(And, I was just talking to my cat when he crawled onto the couch beside me. Go figure.)

 

 

 

 

 

Anna talks to the dog as well, or at least claims the dog talks to her.

Oliver asks Anna to live with him and the voiceover returns... This is what it looks like when she cries and it gets to me. And the film turns to The Velveteen Rabbit and I'm back with Eternal Sunshine of the Spotless Mind, I'm back with that rabbit, I'm back with myself in the past, trying to be real. It feels right now as if sometimes the moments, wherever they fall in the timeline, exist in such a way that they are always right now. Certain moments, happy ones, sad ones, the ones that wrench at your heart in some direction or another--they are always in the present. I am always in a park in San Francisco. I am always on the corner by the Burger King across the street from USC. I am always in the hospital room where my daughter first drew breath. I am always standing beside my car after watching A Separation with nowhere to go. I am always happy. I am always sad. I am always trapped in my thoughts, taking me this way and that way, and I am always free from such complications because this moment, right here, right now, wherever and whenever that is, is perfect and finite and complete.

Oliver asks Anna, "Are you happy, here?" She replies after a painful pause, "Well, maybe I'm not perfect at it. I don't really know what I'm doing. But I want to be here." And it's the best response and the worst response rolled up into one. And, it's remarkably, painfully, real. Oliver proclaims, "I don't think this is what I'm supposed to feel like." Anna leaves. And, I'm reminded of a thought and a feeling from when my wife and I first separated--the hurt of being together versus the hurt of being apart... As the doctor tells Hal just a moment later in the film, "Any more treatments will just... cause more pain." That makes perfect sense.

 

 

 

 

 

 

 

 

 

 

 

 

 

 

 

That is all for now.

Tomorrow probably won't be so introspective.

this madhouse is my home

August: Osage County offers us pseudo-voiceover to start. Bev (Sam Shepard) is talking to, as it turns out, Johna (Misty Upham) who is hiring to help him out--he's getting old. But, she's offscreen until he's stopped talking, until Violet (Meryl Streep) interrupts. It's a cheat. There will, of course, be no voiceover for the rest of the film.

Then Bev leaves and the play gets going. And, it is a play, or was. Only a few scenes early on are really staged differently than they would have to be on stage. This is a talky film, the kind of movie that brings a big ol' family together and lets the sparks fly. Give us a family, throw in a funeral or a wedding or a holiday and the drama writes itself. I saw this two years ago, of course, when Julia Roberts and Meryl Streep were nominated for Oscars, but I actually don't remember much of the specifics anymore. In my head, it's filed away with the likes of The Celebration or Rachel Getting Married, or even Home for the Holidays.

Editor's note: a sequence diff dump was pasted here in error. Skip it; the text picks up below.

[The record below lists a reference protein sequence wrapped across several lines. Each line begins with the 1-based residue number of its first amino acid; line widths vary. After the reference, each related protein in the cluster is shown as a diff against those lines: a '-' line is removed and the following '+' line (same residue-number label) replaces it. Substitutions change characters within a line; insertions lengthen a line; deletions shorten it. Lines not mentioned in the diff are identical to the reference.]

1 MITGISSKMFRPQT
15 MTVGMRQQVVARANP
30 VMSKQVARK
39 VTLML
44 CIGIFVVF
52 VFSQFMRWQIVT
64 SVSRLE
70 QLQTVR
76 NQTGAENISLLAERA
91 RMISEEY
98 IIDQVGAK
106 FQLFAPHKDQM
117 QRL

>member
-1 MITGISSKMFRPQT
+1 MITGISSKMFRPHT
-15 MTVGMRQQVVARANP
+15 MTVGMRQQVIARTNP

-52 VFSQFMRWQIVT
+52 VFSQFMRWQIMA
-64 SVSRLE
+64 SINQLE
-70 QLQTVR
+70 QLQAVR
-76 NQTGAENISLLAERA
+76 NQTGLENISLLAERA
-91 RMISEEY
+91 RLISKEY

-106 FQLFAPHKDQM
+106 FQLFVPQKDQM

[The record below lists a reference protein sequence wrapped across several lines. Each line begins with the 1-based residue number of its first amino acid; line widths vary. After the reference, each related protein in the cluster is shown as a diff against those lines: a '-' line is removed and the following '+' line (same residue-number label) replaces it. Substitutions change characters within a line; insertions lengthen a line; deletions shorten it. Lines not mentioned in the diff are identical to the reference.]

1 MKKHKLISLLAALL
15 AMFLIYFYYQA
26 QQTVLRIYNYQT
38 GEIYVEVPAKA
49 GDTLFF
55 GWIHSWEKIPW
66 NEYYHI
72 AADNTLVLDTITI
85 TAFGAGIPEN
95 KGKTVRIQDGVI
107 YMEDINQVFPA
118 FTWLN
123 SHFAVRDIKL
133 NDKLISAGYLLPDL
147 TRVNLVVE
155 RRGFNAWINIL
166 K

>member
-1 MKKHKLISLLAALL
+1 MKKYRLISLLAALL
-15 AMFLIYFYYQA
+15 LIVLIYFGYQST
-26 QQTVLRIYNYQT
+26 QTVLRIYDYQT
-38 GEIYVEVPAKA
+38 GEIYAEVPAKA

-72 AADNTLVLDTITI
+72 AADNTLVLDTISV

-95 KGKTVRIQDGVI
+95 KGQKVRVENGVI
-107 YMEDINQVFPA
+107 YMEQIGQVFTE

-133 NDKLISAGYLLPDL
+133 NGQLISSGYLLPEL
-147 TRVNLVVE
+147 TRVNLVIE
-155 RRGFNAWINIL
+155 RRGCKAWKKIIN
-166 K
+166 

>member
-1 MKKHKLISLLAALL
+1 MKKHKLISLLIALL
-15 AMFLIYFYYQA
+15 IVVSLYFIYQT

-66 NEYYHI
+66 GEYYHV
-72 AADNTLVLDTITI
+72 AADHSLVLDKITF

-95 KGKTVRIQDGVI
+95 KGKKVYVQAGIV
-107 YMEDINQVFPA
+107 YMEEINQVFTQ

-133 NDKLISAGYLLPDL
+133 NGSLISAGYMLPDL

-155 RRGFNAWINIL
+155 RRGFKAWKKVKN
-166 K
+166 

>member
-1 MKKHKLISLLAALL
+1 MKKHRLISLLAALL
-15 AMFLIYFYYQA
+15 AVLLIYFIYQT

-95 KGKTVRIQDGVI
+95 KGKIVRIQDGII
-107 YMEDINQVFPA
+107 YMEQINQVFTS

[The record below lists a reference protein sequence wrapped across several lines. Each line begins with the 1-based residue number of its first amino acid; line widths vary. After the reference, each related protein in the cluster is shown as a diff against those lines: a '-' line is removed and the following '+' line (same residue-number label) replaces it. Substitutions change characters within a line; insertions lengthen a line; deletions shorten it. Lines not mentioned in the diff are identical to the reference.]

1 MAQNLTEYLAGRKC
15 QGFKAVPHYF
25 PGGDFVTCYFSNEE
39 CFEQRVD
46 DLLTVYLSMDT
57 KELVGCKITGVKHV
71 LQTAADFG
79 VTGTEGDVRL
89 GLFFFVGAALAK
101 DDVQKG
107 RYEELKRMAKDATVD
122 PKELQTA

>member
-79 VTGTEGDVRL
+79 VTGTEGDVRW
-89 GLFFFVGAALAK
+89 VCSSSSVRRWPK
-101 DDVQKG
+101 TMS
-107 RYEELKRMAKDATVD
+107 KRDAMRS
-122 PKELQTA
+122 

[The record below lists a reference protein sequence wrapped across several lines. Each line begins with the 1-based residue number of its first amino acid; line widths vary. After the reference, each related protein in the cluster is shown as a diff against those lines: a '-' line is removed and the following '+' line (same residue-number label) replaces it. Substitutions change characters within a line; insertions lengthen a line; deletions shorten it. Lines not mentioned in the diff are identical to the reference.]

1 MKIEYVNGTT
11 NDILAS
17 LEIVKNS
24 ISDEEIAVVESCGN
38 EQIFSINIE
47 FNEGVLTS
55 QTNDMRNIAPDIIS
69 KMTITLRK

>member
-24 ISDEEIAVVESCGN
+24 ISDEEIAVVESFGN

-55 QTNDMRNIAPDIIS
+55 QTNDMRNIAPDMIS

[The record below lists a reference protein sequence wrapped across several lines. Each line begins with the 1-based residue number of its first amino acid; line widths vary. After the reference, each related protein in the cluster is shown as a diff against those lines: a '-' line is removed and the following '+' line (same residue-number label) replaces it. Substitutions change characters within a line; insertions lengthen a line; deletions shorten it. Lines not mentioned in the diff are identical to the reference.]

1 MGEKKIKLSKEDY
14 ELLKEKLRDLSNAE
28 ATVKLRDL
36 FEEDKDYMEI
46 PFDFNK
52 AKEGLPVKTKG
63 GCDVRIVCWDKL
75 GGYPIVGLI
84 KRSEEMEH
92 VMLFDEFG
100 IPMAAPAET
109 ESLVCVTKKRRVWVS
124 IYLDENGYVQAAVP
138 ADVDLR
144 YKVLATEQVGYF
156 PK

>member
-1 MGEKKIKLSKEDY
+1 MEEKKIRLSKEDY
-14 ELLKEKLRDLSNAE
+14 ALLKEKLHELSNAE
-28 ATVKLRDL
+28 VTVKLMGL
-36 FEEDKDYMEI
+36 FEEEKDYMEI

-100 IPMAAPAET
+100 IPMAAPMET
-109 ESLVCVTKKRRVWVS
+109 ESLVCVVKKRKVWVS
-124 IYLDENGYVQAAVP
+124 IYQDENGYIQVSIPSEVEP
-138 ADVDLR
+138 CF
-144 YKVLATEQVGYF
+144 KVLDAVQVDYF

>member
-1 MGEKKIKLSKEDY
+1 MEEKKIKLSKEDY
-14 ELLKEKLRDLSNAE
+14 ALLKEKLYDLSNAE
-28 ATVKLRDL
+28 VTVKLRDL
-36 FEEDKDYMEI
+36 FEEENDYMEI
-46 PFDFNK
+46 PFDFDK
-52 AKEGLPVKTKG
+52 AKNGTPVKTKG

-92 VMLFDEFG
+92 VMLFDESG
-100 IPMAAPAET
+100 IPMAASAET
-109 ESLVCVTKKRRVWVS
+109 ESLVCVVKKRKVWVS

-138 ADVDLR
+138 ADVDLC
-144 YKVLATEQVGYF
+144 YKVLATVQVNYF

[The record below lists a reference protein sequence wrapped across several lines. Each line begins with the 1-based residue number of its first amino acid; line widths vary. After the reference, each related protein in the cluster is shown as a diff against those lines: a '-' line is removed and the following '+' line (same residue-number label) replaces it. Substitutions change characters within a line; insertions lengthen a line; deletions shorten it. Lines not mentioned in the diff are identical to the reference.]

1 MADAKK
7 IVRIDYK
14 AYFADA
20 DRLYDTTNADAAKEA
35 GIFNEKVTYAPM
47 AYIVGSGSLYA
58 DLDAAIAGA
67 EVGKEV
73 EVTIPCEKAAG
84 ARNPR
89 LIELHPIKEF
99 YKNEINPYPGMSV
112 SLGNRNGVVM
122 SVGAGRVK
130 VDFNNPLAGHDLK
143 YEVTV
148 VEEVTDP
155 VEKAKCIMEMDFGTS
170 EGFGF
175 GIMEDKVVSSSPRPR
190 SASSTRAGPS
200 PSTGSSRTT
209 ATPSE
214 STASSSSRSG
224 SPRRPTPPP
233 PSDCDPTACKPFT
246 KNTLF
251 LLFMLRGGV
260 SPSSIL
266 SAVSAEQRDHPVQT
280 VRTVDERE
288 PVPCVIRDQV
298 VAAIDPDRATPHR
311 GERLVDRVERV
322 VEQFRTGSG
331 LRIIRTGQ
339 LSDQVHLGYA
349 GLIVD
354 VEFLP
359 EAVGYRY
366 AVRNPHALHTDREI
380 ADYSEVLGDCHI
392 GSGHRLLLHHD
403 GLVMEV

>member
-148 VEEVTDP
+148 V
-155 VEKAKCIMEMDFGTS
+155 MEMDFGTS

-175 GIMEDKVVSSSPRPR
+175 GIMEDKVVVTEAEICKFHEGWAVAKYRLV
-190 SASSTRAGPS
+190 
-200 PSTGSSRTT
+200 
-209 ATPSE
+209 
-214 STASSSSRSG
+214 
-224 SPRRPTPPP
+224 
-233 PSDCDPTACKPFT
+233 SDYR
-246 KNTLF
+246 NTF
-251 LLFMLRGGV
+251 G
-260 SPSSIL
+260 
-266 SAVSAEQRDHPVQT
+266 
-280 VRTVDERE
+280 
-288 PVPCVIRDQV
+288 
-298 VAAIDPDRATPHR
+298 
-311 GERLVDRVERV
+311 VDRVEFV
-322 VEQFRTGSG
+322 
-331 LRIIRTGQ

For Streep, one might suspect she went for this role just for the awards-bait. Nominated every couple years since 1979, she'd only won three times, including the year before August: Osage County for The Iron Lady--I never ended up seeing that one for some reason, even with the nomination. Maybe I was sidetracked by life not going so well at the time.

Great cast all around. Streep, Roberts, Ewan McGregor, and for this month, we're seeing Abigail Breslin for the second time, Juliette Lewis for the third. Originally, August: Osage County was supposed to get me from Beginners to Walk Hard: The Dewey Cox Story... which should give you a clue of what's going on in this blog this month. I've only got a few days to really get into it before this month comes to its end. The presentation of family in this movie makes a good comparison, because so many movies link up to each other in so many different ways. Sometimes, they share blood--filmmakers or actors--sometimes they share themes. Not just this month but, we've seen some of these actors before in this blog. Streep and Cooper are both in Adaptation. McGregor is in Moulin Rouge. Mulroney is in Struck by Lightning, The Grey and Young Guns. (And one Western I that I ended up skipping in my month of Westerns--Blackthorn--starred Shepard.) That's like twenty days worth of this blog right there. Just in this one film. This one family.

Like a family, the movies don't have to have anything to do with one another. Like this past month--you've got science fiction fantasy like The Fifth Element, ridiculous family comedy like North, a biopic like Chaplin, serious historical drama like Selma, zombies in Zombieland, criminals in Fargo, teenagers dancing in Footloose and doing drugs in Dazed and Confused.